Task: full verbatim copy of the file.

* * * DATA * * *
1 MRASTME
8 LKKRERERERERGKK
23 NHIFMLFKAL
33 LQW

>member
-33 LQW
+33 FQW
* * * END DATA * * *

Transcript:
1 MRASTME
8 LKKRERERERERGKK
23 NHIFMLFKAL
33 LQW

>member
-33 LQW
+33 FQW